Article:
On Vanity

Though the Lincoln Island episodes (I love the nod to Jules Verne’s The Mysterious Island) of Nadia: Secret of the Blue Water stand as some of the most ridiculous and boring episodes of anime (John Samuel even advised me to spare myself the pain of watching them), they at least inspired the present article on vanity.  You see, Nadia has an absurd attachment to her vegetarian and technophobic ways.  Now, there is nothing wrong with with either declining to eat meat or preferring low tech or archaic things.  These are personal choices, the first perhaps makes for a healthier lifestyle and the latter less slavery to technology.  Problems arise, however, when the person ceases to believe that these things are personal choices, but rather the only correct choices for everybody.  In the anime, we see Nadia calling Jean a bad person for eating meat and exclaiming that Marie is on her way to fiery damnation for her carnivorous ways.

nadia angry

It sometimes surprises me that Nadia can be so likable with all her vanity and pride, but elevating one’s personal preferences to the objectively best manner of thinking is a common fault.  In the Gospels, we see the Pharisees do this when they complain of the Apostles eating with unwashed hands as if they have committed a terrible transgression.  In our own time, we can point to various snobs who vaunt their peculiarities over the erring ways of the rest of humanity: vegans, vegetarians, non-smokers, teetotalers, hybrid car drivers, anti-hunters, anti-gunners, literary snobs, wine snobs, health fanatics, exercise fanatics, tea connoisseurs, fountain pen connoisseurs, art enthusiasts, classical music enthusiasts, people who use organic foods only, cigar snobs, cosmopolitans, nationalists, intellectuals, otaku, lengthy anime series haters, popular anime series haters, and the list might go on forever.  All the above are personal inclinations–no more that that.  If someone tries to argue that these choices are clearly superior to other choices, intelligent people can easily peg them as a snob.  Why does following a particular fad or predilection so easily make people believe they are superior to people following different fads or predilections?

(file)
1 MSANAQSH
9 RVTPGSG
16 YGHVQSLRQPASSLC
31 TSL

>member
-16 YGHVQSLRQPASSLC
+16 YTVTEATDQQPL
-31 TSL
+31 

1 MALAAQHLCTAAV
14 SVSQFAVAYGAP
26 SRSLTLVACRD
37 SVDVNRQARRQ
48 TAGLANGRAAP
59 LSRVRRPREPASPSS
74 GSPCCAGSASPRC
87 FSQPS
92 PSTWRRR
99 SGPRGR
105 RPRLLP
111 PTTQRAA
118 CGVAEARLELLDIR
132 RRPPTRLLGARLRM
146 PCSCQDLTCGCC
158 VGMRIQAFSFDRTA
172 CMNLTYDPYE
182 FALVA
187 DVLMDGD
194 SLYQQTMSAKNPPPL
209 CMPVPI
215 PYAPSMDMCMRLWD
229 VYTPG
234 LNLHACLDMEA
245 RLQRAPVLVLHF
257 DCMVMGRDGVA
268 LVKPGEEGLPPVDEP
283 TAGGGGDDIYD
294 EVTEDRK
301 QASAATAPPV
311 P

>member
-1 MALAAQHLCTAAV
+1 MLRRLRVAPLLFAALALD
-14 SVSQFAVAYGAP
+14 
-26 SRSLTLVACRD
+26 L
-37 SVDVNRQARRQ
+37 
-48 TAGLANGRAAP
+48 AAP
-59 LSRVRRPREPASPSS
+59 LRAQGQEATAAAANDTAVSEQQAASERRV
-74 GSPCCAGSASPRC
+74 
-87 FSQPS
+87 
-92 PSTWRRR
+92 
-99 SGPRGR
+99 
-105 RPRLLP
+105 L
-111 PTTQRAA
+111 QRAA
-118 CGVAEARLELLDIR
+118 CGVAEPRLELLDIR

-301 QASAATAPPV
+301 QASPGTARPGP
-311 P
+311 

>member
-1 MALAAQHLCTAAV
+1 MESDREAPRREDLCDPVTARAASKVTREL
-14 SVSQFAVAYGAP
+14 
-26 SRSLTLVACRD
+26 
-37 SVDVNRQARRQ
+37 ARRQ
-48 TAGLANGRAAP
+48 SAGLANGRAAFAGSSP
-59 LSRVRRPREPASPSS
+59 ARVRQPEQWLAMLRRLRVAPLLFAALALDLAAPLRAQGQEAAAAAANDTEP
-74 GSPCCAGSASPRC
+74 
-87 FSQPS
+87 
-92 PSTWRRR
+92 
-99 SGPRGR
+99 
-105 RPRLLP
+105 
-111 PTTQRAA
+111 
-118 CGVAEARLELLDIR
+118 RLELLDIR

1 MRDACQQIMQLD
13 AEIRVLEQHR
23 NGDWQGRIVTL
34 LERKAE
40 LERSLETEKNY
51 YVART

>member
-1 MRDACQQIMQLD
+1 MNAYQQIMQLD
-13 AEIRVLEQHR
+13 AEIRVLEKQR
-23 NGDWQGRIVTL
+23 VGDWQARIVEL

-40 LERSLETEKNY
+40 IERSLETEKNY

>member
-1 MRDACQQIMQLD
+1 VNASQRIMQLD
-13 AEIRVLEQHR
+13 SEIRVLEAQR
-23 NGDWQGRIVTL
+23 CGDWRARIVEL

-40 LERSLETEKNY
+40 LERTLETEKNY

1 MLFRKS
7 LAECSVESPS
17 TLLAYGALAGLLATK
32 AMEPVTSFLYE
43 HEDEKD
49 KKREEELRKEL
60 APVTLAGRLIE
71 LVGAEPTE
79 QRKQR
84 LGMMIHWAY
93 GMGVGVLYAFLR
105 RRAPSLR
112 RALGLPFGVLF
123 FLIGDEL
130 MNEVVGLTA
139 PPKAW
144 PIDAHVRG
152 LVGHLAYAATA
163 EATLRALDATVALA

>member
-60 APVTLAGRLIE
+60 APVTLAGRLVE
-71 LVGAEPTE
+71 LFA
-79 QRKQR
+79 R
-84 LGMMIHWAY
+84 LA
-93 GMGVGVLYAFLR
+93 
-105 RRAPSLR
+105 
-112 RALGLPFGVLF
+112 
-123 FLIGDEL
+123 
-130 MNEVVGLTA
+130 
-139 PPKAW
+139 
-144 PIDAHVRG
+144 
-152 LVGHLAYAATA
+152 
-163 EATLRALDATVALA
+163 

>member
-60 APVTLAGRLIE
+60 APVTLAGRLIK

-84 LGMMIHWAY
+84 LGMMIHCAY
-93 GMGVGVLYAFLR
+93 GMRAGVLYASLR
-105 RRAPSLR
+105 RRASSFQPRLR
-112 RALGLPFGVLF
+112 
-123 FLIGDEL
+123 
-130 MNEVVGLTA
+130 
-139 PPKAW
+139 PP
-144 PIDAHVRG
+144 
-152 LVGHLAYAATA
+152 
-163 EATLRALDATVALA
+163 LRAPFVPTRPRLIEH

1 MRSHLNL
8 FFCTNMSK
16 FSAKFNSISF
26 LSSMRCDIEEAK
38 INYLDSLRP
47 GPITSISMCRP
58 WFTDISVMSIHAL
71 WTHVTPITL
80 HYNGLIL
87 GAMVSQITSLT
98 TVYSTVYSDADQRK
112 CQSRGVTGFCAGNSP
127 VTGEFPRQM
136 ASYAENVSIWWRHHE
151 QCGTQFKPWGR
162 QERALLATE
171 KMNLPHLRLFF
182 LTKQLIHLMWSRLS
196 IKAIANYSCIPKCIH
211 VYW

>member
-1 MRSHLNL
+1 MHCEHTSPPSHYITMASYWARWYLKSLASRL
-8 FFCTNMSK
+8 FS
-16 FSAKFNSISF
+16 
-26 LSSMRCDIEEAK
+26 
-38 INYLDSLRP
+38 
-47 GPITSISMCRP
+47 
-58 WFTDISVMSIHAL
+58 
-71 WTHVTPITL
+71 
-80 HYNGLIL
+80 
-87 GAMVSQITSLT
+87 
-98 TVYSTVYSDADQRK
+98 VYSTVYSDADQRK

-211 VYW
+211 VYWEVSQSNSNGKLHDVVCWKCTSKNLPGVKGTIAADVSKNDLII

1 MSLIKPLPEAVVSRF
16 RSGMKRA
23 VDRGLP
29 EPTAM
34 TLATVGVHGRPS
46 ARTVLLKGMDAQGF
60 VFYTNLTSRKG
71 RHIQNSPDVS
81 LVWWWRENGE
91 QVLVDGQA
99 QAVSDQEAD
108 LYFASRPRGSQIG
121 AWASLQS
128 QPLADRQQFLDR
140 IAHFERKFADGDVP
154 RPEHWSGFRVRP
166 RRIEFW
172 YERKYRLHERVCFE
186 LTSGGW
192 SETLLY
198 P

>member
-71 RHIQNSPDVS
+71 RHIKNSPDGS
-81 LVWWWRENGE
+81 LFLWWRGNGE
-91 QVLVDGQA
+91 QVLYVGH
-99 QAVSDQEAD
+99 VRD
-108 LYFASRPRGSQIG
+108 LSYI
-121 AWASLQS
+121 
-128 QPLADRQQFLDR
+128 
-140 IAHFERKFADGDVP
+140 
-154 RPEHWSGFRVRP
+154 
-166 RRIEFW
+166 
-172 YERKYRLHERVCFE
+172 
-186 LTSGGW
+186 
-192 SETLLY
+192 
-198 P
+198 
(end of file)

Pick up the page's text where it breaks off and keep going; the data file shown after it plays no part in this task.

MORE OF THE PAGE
Captain Nemo

But, my favorite feature of human vanity is the anti-snobbery snob.  This occurs when a person develops opposite habits to those whom he perceives to be snobs in order to further disassociate with them: eating red meat with every meal, never buying organic products, having one beer a day, owning a gas guzzling truck, having animal trophies in every room, refusing to read literature, never touching wine, etc.  Avoiding the arrogance of the snobs often causes one to become a snob oneself–and occasionally to one’s detriment.  When I advised one person to use a glass mug with his craft beer, he deliberately picked up a plastic mug and would not change his mind!  Why?  What pleasure is there in putting one’s lips to a plastic mug rather than a glass one except whatever pleasure anti-beer connoisseur snobbery affords?